Some of the stories where the tiger is one of the main characters are:
- A Tiger for Malgudi (by RK Narayan)
- The Tiger Who Came to Tea (by Judith Kerr)
- Tigger the tiger from Winnie the Pooh series (by AA Milne)
- Life of Pi (by Yann Martel)
- Calvin and Hobbes (comic strip)
Movies on tiger:
- Two brothers
- A tiger walks
- The Tiger: An Old Hunter's Tale
- The Truth About Tigers
- India: Kingdom of the Tiger
Save tigers — why it’s a must
Tigers are an important part of the ecosystem. However, they are now considered as endangered/critically endangered animals. So, why should saving tigers become a priority?
Being the primary predators, together with other carnivores, tigers keep the population of herbivores under control by hunting them. An unchecked increase in the number of herbivores would lead to an increase in the consumption of vegetation and a decrease in the forest cover.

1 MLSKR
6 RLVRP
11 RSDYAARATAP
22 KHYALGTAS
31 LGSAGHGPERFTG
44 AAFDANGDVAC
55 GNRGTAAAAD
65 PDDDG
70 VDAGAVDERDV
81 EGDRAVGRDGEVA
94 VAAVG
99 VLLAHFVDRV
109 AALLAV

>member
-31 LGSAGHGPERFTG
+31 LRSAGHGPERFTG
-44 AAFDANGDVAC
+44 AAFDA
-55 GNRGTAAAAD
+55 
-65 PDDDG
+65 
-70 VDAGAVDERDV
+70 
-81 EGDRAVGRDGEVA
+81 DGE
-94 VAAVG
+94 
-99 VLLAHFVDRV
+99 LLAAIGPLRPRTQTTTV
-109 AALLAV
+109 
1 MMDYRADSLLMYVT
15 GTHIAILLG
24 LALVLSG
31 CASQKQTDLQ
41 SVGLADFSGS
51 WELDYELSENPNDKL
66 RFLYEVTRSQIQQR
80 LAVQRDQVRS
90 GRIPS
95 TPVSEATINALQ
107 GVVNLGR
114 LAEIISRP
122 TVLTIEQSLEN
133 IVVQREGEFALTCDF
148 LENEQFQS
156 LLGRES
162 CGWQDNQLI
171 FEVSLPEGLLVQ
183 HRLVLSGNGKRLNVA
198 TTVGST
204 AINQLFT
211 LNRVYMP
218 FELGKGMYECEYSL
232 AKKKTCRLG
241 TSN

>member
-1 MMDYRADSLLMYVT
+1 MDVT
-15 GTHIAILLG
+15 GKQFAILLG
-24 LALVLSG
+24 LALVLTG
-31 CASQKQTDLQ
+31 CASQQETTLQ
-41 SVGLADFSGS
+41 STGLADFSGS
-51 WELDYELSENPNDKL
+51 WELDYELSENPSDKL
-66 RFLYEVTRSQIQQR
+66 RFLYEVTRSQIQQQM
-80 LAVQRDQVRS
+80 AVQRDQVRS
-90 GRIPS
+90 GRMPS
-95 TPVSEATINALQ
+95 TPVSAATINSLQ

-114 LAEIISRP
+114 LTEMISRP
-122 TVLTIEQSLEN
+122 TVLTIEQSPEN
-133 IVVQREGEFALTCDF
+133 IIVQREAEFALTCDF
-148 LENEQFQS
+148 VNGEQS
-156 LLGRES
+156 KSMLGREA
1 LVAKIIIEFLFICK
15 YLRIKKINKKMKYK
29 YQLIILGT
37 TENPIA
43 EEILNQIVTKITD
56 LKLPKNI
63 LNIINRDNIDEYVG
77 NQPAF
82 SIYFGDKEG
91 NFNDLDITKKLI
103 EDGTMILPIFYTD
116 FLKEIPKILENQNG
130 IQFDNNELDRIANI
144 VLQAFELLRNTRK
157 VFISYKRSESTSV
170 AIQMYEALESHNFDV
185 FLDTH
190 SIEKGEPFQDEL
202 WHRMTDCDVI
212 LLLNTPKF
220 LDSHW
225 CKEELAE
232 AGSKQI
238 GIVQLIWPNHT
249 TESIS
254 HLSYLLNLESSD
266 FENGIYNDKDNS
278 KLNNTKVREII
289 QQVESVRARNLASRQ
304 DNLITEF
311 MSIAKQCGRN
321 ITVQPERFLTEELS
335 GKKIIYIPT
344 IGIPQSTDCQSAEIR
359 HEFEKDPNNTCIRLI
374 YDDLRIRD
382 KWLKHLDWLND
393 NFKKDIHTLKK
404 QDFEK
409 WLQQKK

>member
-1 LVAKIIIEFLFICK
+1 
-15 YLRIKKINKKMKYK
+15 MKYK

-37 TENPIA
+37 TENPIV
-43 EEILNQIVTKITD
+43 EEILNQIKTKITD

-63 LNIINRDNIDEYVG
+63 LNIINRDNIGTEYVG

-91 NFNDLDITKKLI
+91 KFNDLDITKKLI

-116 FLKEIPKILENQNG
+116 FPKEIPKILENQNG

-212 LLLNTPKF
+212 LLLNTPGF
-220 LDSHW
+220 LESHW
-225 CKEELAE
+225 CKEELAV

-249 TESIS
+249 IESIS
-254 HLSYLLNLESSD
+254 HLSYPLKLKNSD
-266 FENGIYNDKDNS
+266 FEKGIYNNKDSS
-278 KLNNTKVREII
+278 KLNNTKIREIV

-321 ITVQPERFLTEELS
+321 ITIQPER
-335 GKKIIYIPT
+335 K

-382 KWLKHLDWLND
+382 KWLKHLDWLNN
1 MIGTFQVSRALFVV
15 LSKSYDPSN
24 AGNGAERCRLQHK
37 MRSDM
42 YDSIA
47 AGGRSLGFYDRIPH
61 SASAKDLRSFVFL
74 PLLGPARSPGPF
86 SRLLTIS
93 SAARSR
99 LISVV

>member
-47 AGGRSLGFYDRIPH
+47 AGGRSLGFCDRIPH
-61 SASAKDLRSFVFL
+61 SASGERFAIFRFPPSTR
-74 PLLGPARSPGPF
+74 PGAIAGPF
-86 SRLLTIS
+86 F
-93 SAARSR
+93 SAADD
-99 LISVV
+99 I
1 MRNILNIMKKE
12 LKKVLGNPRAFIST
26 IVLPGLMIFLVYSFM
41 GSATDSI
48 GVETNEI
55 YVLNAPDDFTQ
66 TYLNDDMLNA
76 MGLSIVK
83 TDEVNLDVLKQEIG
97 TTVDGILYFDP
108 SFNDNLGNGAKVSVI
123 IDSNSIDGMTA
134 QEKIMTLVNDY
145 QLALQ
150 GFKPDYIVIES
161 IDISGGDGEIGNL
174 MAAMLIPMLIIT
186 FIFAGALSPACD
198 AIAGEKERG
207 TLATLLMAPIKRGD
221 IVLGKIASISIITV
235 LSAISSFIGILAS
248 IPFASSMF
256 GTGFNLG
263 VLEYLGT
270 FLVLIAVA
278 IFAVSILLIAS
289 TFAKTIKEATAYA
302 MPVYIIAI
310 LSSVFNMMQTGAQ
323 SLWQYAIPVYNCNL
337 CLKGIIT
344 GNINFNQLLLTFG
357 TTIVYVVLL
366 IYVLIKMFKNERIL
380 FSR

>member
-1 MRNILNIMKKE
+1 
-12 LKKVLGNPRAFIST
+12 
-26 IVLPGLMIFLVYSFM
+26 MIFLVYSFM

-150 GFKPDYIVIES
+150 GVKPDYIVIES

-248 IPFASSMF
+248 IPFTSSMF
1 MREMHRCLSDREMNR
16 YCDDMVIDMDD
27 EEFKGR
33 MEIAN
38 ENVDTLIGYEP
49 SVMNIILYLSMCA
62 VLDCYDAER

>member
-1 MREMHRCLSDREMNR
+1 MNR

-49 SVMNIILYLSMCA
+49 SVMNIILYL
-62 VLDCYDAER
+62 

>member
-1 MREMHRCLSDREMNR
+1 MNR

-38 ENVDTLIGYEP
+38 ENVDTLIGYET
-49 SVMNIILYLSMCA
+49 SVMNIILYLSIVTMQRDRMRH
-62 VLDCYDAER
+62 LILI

Degradation of the earth’s green cover can cause environmental and climatic changes such as diminished rainfall, more soil erosion and carbon emission.
Thus, the tiger plays a big role in maintaining a healthy ecosystem and ensuring the survival of all forms of life.
About the author:
Written by Arun Sharma on 6 December 2019
The author was associated with the healthcare industry before becoming a full-time writer and editor. A doting father to two preteens, he believes in experiential learning for his children. Also, he loves mountain trekking and nature trips.